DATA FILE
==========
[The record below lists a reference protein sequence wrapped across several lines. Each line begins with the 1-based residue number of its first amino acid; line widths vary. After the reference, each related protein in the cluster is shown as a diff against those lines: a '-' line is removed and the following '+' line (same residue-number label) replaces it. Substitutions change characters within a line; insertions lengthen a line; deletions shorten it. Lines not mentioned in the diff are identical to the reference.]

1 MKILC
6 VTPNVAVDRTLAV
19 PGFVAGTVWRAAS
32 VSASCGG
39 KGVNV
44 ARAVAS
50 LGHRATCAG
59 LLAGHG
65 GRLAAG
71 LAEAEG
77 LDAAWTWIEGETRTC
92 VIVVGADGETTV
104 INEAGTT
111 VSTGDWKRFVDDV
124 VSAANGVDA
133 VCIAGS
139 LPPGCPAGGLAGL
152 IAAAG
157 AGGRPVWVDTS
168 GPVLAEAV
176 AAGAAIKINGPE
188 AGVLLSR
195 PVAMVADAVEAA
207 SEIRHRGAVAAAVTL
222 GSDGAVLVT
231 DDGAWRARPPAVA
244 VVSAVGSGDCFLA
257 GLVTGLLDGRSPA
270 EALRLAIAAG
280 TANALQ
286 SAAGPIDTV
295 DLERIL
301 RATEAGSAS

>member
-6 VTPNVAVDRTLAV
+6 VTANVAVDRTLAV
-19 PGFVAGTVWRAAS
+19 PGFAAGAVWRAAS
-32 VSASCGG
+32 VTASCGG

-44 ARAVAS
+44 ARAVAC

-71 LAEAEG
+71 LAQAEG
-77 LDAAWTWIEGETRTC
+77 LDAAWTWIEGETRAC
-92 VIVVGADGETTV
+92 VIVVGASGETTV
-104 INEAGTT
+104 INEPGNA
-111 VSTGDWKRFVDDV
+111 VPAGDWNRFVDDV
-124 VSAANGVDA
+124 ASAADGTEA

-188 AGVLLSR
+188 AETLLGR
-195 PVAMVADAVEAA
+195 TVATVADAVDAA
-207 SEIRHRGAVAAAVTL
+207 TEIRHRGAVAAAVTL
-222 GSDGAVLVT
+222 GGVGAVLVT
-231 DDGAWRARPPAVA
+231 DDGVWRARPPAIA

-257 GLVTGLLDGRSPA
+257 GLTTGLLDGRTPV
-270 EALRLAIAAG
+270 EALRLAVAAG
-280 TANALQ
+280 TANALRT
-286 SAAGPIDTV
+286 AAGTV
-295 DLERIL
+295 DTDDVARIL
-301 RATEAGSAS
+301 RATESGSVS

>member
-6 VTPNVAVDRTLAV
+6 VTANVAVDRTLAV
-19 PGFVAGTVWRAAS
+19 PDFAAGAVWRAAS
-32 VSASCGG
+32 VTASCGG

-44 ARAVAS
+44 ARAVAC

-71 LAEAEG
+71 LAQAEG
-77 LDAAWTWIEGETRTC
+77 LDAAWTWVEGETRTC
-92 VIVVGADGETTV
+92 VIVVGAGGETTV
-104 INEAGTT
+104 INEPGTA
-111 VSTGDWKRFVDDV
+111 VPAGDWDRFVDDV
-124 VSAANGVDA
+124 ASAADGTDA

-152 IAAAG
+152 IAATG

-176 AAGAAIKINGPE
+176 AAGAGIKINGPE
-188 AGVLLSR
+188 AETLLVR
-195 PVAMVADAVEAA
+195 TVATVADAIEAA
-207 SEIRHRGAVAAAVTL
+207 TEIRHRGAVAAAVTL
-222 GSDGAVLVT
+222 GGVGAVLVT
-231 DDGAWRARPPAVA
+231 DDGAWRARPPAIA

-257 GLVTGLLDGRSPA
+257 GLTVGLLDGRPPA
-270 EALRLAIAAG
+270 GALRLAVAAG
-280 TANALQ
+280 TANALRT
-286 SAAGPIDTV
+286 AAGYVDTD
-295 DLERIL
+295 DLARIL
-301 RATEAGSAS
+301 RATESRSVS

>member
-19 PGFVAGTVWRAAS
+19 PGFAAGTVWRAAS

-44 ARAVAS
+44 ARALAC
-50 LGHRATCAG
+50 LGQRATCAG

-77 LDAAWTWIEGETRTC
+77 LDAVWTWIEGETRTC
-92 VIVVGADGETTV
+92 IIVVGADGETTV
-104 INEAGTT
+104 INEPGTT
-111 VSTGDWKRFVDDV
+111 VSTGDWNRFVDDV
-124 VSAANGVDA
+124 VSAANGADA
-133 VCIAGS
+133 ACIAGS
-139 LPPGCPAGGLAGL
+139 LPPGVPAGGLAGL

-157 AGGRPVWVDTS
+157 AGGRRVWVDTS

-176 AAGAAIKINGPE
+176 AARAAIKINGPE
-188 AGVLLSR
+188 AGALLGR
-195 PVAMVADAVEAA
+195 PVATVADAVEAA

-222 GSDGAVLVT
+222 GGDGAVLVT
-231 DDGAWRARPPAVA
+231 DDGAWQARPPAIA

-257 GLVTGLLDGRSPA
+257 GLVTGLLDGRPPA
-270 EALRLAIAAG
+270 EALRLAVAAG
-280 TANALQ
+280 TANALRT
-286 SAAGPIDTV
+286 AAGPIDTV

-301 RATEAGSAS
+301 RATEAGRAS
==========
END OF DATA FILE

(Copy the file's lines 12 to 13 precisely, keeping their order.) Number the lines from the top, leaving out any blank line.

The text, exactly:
77 LDAAWTWIEGETRTC
92 VIVVGADGETTV